Improving sales for the 621 table involved changes across the website and digital marketing.
See it live
UX research and design, front-end development.
As Vitsoe's most accessibly priced product, the 621 table is a gateway product that aims to encourage further sales.
Improve online sales, specifically focusing on the 621 table.
One of the first things I implemented when starting out at Vitsoe were google analytics, and custom events tracking.
Four months before starting this project I had set up custom event tracking for things like product customisation, videos and galleries.
My window to the customer was via the sales team; wherever possible I used them to better understand customer motivations and frustrations.
The UX personas I created involved a lot of collaboration with the most experienced Vitsoe salespeople, along with website usage data.
These were representative of both Vitsoe's existing customer base, and their target market. I could then adapt these base personas where needed for a specific project.
There were few pain points directly associated with the website. The biggest problem that became immediately apparent was a lack of awareness. Even long standing Vitsoe customers were unaware that there was an online shop.
Large portions of the website are taken up with the career, history and philosophy of the designer's work. These pages were ranked at the top of search engines for 'Dieter Rams', driving 25% of all traffic to the site. However, the vast majority of this traffic appeared to be students copy-pasting his 10 principles of design, and very few entrances to these pages visited the rest of the website.
The company also has its own publication 'Vitsoe voice'; a collection of lifestyle and design articles. Many featured Vitsoe products, but they would more often feature interesting customers, or Rams' design philosophy.
As shown here, the publication took pride of place on the homepage; obscuring the visibility of Vitsoe's products.
When I looked into readership, I found most were existing customers arriving via email newsletters; only 4% of readers arrived from the homepage.
Conflicting business goals
Website usage showed Rams pages were driving traffic but not sales. The editorial was more successful at improving sales, but only when articles mentioned products specifically.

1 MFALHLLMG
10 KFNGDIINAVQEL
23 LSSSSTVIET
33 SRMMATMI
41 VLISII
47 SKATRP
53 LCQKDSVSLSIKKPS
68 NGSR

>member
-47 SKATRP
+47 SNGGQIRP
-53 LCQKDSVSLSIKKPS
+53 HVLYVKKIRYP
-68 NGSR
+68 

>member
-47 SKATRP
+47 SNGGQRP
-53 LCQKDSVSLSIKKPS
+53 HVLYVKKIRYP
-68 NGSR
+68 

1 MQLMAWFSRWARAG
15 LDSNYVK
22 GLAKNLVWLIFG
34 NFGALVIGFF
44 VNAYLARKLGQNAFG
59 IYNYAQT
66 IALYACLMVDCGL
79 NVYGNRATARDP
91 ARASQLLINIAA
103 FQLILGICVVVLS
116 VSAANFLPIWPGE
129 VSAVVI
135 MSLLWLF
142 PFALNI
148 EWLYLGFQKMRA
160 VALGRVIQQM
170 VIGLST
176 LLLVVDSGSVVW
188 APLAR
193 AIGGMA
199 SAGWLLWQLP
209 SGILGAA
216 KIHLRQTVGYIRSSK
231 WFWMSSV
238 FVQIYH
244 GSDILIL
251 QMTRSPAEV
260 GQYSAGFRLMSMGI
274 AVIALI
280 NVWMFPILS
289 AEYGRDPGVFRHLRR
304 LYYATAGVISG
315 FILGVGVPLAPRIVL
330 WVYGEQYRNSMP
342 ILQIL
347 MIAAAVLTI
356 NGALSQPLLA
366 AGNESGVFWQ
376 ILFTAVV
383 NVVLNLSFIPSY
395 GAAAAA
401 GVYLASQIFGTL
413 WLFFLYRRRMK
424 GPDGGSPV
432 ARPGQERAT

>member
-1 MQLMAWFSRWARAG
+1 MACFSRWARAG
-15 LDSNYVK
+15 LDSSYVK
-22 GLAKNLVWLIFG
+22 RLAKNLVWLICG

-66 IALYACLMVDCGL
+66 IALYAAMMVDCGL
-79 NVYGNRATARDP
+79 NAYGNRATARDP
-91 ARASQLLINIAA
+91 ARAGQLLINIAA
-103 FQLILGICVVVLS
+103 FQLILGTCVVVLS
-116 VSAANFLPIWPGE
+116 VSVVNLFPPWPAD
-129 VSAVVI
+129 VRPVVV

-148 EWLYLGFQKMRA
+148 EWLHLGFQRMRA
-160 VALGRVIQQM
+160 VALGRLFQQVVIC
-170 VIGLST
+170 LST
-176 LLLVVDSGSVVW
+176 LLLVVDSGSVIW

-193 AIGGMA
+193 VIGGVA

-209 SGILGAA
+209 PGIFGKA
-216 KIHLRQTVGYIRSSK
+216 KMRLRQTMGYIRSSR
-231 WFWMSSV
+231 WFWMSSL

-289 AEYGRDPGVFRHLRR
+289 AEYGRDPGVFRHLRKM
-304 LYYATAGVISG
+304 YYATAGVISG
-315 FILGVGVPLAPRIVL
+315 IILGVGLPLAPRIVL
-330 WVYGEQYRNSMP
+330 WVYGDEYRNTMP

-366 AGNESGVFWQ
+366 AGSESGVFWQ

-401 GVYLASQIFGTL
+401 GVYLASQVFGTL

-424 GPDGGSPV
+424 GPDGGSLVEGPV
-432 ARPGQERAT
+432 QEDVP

Both of these built up the impression that Vitsoe was a design publication, and informational site for Dieter Rams' legacy.
Discussions with business owners and the marketing team confronted the issue: the website needed a clear purpose. It was agreed that the website should be first and foremost a selling tool, with editorials and the Rams pages supporting that purpose.
The 621 table area of the site was split into four pages. This seemed to be a microcosm of the broader issues the website faced.
- Few users advanced beyond the introduction page
- The introduction page contained a list of prices for the tables, but no obvious way of buying them.
- Prominent links took users away from the 621 area entirely, back to pages about Dieter's career, and the good design principles.
- The pages were heavy on text but lacking substance on the product itself.
- Overall just 9% of users who reached one of the other 621 pages ever reached the buy page.
- On the buy page, 90% of users would interact with one of the customisation controls.
The key issue seemed to be getting users to reach the purchase page.
- The homepage was too focused on Vitsoe voice
- Vitsoe voice needed to focus more on the product
- The online shop needed to become the focus of the website
- There was too much content in the way of the purchase pages
A lot of my design work was focused outside of the 621 product pages.
Making the product centre of attention
The deeper issue with the perception of the site was the first thing I needed to address.
This proposed layout simply shifted elements around, meaning it carried a low development cost.
- Products were moved to the top of the homepage, with 606 taking pride of place as Vitsoe's most important product.